The Indiana General Assembly begins its last full week of the session today, poised for a tax-cut showdown with first-term Gov. Mike Pence.
An encouraging revenue forecast last week gave Pence ammunition to push for the 10 percent income tax cut he first called for during his campaign. But fiscal leaders are no more enthusiastic about the proposal today than they were last summer.
The 10 percent cut is estimated to save a family with taxable income of $46,000 – the state’s household median – $156, little more than $3 a week. It would cost the state $500 million.
The State Budget Committee learned last week that the state could receive about $290 million more than expected in sales, income and other revenue over the next 27 months. The April revenue forecast generally serves as the basis for the final two-year budget proposal. The current Senate version of the budget gives the governor a fraction of the tax reduction he’s seeking; the House version omits it altogether.
Lawmakers have other ideas for the additional revenue, including the immediate end to the inheritance tax and the elimination of a banking tax. The House proposal creates a framework of $500 million in tax relief, even without Pence’s tax cut. They also have promised to restore funds for education and spend more on infrastructure.
If they decide to do the whole 10 percent, it would probably not allow them to do many other kinds of things, said John Ketzenberger, president of the Indiana Fiscal Policy Institute. It would really mean that education funding is going to be flatter, road funding is going to be flatter.
There’s also been no great clamor from taxpayers for tax cuts. In November, 64 percent of respondents in a survey conducted by Ball State University’s Bowen Center for Political Affairs said they preferred investing the state surplus in education and job creation over tax cuts. Since then, most Hoosiers have enjoyed a $111 tax credit on their state income taxes.
Given that the tax-cut dispute is an intra-party squabble, don’t expect it to be aired publicly, and expect the lawmakers to prevail. House Democrats did some grandstanding when the House version of the budget was filed without the governor’s tax cut, but they aren’t likely to continue pushing for a measure that would reduce funding for schools and roads. Pence will have to point to other measures if he wants to claim his first legislative session as a success for the administration.
The Allen County Judicial Nominating Commission will meet Thursday and Friday in Fort Wayne to interview the eight attorneys who have applied for the judicial opening in Allen Superior Court.
State Supreme Court Justice Steven David heads the commission, which includes three local lawyers selected by their peers and three non-lawyers whom Gov. Mike Pence appointed.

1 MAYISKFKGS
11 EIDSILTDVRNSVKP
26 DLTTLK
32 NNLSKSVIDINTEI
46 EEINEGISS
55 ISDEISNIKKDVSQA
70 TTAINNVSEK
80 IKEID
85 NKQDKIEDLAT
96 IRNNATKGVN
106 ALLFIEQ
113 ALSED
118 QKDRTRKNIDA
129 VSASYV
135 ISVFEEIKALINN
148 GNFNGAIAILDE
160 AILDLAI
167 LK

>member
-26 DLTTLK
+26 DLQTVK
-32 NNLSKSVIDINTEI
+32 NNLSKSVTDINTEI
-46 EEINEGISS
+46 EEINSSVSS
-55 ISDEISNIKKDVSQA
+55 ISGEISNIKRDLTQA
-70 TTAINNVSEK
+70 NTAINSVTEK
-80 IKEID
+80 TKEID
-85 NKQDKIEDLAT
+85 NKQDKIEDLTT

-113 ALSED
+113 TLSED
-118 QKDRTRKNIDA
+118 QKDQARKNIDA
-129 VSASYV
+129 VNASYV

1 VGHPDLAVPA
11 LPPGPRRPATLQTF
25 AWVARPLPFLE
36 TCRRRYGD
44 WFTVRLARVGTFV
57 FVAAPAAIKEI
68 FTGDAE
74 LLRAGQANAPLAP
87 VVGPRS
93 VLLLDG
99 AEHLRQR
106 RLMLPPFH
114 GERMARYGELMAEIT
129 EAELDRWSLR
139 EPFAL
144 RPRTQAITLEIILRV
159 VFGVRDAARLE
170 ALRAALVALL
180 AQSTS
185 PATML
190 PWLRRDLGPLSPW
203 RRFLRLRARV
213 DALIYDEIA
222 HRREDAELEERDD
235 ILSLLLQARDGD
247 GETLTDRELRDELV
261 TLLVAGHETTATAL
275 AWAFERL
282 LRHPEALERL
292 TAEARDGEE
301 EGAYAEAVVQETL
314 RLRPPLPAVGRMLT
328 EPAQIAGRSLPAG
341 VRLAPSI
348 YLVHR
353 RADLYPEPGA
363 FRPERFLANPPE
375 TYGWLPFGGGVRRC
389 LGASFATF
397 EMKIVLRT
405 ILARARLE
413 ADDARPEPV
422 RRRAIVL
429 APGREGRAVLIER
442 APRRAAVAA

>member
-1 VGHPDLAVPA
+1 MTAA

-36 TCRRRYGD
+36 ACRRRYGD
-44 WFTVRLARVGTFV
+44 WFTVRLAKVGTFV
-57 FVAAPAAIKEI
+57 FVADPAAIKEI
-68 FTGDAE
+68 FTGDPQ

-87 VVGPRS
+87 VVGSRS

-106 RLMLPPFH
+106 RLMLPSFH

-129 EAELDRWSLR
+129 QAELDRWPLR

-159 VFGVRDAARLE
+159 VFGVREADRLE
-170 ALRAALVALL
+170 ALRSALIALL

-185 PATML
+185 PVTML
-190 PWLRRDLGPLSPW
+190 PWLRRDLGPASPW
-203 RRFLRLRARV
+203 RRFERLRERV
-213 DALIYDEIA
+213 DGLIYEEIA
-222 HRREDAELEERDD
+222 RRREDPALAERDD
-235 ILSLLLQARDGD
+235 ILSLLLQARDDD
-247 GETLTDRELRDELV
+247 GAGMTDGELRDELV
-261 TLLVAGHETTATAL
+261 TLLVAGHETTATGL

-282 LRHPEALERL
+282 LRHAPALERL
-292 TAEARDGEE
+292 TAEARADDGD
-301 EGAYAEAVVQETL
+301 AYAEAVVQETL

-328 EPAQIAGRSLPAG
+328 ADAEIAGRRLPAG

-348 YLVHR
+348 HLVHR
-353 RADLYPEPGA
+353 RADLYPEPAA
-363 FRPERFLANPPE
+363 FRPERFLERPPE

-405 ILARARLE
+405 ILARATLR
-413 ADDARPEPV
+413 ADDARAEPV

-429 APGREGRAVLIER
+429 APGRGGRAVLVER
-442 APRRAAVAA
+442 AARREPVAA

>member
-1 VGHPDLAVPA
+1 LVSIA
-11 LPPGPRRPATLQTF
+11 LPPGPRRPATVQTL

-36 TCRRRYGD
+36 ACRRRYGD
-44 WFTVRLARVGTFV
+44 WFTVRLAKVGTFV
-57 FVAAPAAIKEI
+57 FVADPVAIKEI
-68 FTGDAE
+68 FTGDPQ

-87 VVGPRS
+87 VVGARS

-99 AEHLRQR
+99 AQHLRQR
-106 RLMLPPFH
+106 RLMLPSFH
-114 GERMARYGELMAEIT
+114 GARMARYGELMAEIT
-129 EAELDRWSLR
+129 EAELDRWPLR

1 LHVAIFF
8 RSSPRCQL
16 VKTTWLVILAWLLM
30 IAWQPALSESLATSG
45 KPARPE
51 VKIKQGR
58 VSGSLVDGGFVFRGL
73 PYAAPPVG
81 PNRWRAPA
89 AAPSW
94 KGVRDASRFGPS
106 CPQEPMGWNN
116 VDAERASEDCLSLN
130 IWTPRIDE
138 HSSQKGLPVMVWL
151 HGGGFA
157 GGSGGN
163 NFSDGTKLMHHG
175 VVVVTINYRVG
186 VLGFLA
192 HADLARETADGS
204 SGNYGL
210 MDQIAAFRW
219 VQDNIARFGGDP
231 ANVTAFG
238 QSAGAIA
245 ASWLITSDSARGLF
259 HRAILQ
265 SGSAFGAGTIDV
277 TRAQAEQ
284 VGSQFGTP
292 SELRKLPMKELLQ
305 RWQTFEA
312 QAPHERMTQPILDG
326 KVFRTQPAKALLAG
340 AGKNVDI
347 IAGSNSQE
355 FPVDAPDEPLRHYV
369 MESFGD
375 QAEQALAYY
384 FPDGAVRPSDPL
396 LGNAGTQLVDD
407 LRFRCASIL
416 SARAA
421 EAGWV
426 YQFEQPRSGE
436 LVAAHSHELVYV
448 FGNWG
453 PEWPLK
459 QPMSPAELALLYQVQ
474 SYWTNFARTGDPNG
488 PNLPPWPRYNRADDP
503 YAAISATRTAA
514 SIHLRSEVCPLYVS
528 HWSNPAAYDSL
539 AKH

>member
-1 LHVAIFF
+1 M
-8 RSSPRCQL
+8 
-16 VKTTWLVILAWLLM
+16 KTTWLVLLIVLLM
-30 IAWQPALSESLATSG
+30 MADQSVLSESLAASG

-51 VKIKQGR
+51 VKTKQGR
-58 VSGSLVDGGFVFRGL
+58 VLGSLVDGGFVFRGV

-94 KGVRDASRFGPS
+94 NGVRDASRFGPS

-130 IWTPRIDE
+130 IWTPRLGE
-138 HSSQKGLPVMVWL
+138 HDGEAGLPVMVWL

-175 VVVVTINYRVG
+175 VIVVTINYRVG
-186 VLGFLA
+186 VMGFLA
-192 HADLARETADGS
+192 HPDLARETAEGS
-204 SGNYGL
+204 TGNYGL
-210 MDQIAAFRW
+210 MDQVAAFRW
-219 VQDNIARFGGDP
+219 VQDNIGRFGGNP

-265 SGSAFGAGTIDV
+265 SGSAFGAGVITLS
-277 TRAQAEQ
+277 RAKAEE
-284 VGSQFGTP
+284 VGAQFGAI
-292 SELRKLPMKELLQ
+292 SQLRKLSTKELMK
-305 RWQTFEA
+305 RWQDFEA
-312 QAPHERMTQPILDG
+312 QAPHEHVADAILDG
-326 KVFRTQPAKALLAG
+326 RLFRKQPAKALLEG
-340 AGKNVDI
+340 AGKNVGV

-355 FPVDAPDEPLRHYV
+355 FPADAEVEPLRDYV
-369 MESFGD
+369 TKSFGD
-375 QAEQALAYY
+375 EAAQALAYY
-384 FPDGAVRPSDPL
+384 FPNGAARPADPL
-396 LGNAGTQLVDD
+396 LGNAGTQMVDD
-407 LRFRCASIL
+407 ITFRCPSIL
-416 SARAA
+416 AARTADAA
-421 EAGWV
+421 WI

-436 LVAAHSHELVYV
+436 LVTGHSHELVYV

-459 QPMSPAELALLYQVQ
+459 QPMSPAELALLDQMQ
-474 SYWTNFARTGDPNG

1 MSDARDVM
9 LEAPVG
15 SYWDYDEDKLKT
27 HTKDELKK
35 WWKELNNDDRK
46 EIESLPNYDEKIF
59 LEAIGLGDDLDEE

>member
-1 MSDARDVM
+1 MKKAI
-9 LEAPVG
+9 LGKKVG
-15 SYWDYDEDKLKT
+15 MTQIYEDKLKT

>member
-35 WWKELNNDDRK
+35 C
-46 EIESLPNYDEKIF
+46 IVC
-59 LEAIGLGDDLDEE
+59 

The commission will choose three finalists, and Pence will select one of them for the position.
The candidates include two current magistrates – judicial officers with many of the same powers of a judge: Craig Bobay of Circuit Court and Jennifer DeGroote of Superior Court. Other applicants include Chief Deputy Prosecutor Michael McAlexander and Laurie Gray, a former deputy prosecutor. The remaining lawyers are all in private practice: John Cowan, Carrie Hawk Gutman, Michael Michmerhuizen and Patrick Proctor.
The new judge will replace Superior Court Judge Dan Heath in the Civil Division. Heath is transferring to the Family Division, where he will replace Judge Stephen Sims, who is retiring Friday.
Tax info in JG
The property tax bills Allen County property owners recently received list easy-to-understand information about your bill. But have you ever wondered how the tax rate you pay to live in, say, Aboite Township compares with Adams or Wayne? How does Fort Wayne’s city tax rate compare with New Haven’s and Woodburn’s? In which location do property owners pay the highest rate?
The Allen County auditor’s office presents that information in a large legal advertisement that will be in The Journal Gazette on Wednesday.
Note that residents of various areas pay different rates, even if they live in the same city. For example, Fort Wayne crosses several townships.
Rates, by themselves, are only one part of the formula that determines your tax bill, so the rate in one place may produce a different bill than in another place. But it is still a relatively helpful comparative guide.
Who pays the highest property tax rate? Residents who live in the portion of Fort Wayne that is in Perry Township and within the Northwest Allen County Schools district pay $3.745 per $100 assessed valuation, with more than 40 percent going to NACS. Residents of rural Jackson Township enjoy the lowest rate at $1.7152, mostly because the township includes no incorporated cities or towns, and East Allen County Schools has the county’s lowest rate of the four public school districts.
For months the group of local government financing experts convened by Mayor Tom Henry held meetings to come up with options for dealing with an impending city budget shortfall caused primarily by decisions made by the Indiana General Assembly.
Then the group presented its findings to Fort Wayne City Council members. On Wednesday, city leaders will hold the first of two fiscal strategy meetings to share the information with residents and neighborhood leaders.
The property tax caps adopted by state legislators in 2009 have resulted in a $53 million loss of revenue to Fort Wayne. City leaders will soon have to make some difficult decisions about significantly cutting city services, raising taxes or some combination of both.